China’s “Uber for bikes” startups are being taken for a ride by thieves, vandals, and cheapskates
By: Echo Huang & Josh Horwitz
28 February 2017
Ofo and Mobike vehicles on the streets of Shanghai. (John Pasden/Flickr)
First it was the taxi-hailing wars. Then it was the on-demand service
wars. Now, China’s internet industry is watching another money-burning
battle unfold between rival startups.
Within the past year venture capital firms have poured hundreds of
millions of dollars into rival companies, all competing to become
China’s “Uber for bikes.” Their premise is simple: Pedestrians looking
for a lift can open their smartphones, unlock a bike parked nearby, hop
on for a ride, and pay a fee once they arrive at their destination.
It’s difficult to overstate how popular these services have become. On
almost every street corner in China’s major cities, bikes of different
shapes, sizes, and colors are lined up next to one another.
But widespread customer negligence and razor-thin margins could make it
hard for these businesses to stay afloat. The very factors that make
China’s bike-share services so convenient—low prices and ease-of-use,
namely—are the same factors that could spell their death.
“What they’ve got is a very interesting technology, but a basic
business model that makes no sense,” says Paul Gillis, who teaches
accounting at Peking University in Beijing.
Bike-sharing is not new, but Chinese startups have reinvented the concept to make it even more efficient.
Most bike-sharing schemes, like those in New York or Taipei, require
bikes to be parked into designated docks when not in use. There’s often
no way to know where these locations are, so riders have to plan out
their routes in advance. Or there might be a clunky app, perhaps from
the same government agency that funded the program.
China’s bike-sharing startups, on the other hand, allow their vehicles
to be placed anywhere in the city. Best-in-class engineers have
developed GPS-based apps that allow people to find nearby bikes, and
charge based on how much time riders spend on them.
Bullish venture capitalists funded rapid expansion, ensuring companies
have plenty of cash to buy bikes and put them on the streets. Prices
are dirt-cheap. After paying a small deposit through WeChat or Alipay,
two Chinese online payment services, 30 minutes on a bike will cost
between 0.5 and 1 yuan ($0.07 and $0.14), depending on the brand.
As a result, many Chinese have taken up bike-sharing as a replacement
for the subway, or even walking. Judy Zhao, a 25-year-old marketing
executive, tells Quartz that she takes the bus every day to work, but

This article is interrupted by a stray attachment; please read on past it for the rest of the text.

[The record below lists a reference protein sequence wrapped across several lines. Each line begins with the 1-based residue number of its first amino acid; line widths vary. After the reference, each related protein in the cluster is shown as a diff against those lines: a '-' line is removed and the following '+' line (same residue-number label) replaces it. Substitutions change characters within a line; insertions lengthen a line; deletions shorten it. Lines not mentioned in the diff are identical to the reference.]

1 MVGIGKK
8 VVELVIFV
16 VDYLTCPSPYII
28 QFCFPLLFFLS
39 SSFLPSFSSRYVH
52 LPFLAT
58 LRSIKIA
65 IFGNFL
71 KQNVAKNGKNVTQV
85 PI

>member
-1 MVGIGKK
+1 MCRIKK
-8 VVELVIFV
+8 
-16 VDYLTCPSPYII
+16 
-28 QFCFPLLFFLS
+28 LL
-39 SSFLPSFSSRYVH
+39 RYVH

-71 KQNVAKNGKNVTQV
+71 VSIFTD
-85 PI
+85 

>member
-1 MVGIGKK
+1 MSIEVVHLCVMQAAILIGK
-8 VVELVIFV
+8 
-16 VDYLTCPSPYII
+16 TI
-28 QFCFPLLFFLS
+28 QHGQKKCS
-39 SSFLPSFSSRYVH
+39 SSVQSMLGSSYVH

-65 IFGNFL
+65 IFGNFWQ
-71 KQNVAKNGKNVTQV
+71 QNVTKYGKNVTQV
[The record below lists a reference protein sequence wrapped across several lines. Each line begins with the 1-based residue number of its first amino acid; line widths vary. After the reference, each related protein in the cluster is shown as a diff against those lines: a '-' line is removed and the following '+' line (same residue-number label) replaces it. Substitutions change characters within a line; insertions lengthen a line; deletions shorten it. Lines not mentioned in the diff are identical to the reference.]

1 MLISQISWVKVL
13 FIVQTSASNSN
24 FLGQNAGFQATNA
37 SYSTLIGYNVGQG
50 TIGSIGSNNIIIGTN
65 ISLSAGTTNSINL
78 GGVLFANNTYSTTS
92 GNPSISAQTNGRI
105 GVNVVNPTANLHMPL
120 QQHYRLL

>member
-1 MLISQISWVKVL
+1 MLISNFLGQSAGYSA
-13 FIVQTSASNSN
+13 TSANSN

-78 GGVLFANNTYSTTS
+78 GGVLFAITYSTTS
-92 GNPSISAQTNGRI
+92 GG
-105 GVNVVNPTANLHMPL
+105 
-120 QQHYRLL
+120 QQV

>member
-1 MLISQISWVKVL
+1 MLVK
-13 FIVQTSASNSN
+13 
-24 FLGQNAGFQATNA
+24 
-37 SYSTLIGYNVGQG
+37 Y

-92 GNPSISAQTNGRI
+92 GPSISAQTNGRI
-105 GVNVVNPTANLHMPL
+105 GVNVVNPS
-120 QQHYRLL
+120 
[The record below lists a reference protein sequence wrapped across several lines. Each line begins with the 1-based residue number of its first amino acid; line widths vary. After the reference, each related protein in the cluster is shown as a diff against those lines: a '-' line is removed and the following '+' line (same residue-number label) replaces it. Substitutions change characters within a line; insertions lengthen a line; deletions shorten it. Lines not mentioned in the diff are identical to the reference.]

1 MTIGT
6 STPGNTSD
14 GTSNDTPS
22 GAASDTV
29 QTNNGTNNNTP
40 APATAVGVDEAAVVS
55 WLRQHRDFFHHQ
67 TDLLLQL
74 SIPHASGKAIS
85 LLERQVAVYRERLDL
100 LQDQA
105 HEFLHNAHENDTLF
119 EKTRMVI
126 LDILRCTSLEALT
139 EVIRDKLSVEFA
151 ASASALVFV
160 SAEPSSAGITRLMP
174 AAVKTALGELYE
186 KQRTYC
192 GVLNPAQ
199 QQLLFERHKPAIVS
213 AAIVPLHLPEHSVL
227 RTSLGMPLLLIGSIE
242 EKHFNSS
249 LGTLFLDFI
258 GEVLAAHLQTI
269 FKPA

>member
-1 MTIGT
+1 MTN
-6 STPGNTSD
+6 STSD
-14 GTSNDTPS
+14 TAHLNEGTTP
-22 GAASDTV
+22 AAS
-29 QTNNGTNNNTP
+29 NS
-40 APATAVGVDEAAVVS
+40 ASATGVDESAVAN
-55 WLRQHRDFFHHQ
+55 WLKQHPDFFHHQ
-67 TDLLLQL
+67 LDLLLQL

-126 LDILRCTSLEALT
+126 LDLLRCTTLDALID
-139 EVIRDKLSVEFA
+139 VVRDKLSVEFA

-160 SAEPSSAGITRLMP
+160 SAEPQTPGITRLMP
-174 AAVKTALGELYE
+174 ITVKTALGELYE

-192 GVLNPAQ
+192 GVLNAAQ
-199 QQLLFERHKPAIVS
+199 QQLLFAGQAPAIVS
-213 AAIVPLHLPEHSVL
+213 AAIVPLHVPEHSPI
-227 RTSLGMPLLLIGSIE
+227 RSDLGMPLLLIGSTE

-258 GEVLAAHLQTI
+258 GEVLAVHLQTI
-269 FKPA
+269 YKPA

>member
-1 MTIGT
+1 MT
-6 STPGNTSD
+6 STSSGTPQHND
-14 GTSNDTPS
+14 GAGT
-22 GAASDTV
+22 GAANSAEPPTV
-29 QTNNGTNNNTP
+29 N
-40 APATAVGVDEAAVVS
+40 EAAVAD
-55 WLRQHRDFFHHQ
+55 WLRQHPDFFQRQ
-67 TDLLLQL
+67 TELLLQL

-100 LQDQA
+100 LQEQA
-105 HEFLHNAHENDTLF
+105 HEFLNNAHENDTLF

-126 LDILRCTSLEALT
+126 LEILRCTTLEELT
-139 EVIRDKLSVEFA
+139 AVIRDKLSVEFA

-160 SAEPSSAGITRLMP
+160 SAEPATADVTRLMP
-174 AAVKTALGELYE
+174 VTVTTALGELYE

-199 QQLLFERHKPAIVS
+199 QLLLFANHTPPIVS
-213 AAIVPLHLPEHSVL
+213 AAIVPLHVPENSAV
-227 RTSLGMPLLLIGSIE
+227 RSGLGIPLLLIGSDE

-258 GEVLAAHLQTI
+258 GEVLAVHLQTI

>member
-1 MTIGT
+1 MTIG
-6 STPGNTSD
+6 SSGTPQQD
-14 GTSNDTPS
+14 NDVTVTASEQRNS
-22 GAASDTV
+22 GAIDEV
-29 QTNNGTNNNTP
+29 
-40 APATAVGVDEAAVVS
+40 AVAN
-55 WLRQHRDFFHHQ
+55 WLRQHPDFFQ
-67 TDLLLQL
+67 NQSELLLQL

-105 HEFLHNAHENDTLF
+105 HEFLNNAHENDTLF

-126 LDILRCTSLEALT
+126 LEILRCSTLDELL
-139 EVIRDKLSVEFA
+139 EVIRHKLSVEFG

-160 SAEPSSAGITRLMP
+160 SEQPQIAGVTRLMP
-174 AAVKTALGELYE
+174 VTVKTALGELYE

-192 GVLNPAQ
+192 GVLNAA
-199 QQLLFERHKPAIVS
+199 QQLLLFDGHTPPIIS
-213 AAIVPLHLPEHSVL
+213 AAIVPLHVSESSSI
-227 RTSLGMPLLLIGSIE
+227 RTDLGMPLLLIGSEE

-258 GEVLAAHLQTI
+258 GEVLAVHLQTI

as soon as she gets off at 5:30pm, she hops on a Mobike to cycle back
“It’s about 20 minutes to ride [from my office to home], so I only need
to pay 0.5 yuan (about $0.07),” she tells Quartz. “It’s cheaper than
Numerous companies have climbed onto the bike-sharing bandwagon, but
two startups lead the pack in terms of venture capital funding: Mobike
Mobike, which was founded in late 2015 by a former Uber China employee,
first grew popular in Shanghai and is now in 23 cities across China.
Investors have funded it at lightning speed: It secured two venture
capital rounds this year alone that jointly totaled about $300 million.
Its backers include Singapore sovereign wealth fund Temasek, along with
Foxconn, the manufacturing giant best known for making the iPhone.
Chief rival Ofo was founded in late 2014. It grew popular on college
campuses in Beijing before raising $130 million last October from nine
investors including Xiaomi and Didi Chuxing, the ride-hailing giant
that acquired Uber’s China division. On March 1, it announced it closed
an additional round totalling $450 million.
Inspired by Ofo and Mobike’s swift uptake in early 2016, rival
companies followed suit and a mini-bubble surfaced. About 30
bike-sharing companies (link in Chinese) exist in China right now, with
many founded in 2016. Five of those companies went on to raise
double-digit funding by year’s end, according to Chinese tech database
Mobike spokesman Xue Huang says that several factors have helped make
China ripe for a bike-sharing boom. For one thing, most of the world’s
bikes are made in China, which means they can go directly from the
factory warehouse to the streets. Roads in China’s major cities tend to
be flat and wide, and populations are dense. Most important, unlike in